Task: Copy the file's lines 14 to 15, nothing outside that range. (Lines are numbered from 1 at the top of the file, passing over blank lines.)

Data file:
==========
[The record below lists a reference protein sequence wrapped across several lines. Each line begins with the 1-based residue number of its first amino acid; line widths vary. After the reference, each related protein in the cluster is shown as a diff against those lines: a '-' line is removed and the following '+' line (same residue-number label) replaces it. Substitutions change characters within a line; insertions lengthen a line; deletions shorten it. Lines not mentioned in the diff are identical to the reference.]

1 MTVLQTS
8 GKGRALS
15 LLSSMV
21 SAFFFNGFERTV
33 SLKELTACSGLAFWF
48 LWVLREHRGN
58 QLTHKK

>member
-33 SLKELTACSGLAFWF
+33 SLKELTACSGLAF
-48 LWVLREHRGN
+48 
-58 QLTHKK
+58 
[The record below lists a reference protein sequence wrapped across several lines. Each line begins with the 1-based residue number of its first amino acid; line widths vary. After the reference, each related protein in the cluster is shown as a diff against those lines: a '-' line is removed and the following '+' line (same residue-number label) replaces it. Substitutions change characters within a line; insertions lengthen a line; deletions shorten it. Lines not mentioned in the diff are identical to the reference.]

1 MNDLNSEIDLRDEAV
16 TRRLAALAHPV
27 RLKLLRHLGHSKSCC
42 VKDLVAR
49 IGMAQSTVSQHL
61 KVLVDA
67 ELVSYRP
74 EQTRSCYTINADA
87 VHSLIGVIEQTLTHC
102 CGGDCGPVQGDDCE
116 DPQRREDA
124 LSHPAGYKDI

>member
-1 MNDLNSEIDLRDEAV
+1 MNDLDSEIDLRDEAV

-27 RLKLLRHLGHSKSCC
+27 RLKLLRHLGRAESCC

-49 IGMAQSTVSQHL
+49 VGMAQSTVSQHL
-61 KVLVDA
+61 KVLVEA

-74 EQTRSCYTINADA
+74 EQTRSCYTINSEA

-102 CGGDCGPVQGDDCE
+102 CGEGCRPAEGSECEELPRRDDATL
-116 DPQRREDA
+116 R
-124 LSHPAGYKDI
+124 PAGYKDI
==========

-58 QLTHKK
+58 